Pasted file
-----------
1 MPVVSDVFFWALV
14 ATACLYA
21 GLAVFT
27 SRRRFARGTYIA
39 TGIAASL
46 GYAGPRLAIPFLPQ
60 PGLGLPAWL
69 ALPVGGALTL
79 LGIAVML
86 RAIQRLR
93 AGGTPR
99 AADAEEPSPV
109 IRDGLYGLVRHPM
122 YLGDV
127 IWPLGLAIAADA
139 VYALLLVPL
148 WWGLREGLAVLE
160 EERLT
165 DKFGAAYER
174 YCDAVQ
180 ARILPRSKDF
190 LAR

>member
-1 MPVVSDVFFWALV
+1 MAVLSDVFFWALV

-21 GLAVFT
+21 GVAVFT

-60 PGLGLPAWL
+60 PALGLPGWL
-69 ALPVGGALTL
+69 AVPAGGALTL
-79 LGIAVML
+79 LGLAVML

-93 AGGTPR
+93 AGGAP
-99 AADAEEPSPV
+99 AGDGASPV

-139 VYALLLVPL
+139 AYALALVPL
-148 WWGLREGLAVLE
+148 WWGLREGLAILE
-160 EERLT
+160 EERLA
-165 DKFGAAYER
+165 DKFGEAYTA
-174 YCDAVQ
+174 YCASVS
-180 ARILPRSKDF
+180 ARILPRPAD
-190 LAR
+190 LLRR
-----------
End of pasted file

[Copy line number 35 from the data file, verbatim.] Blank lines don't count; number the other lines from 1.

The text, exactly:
+93 AGGAP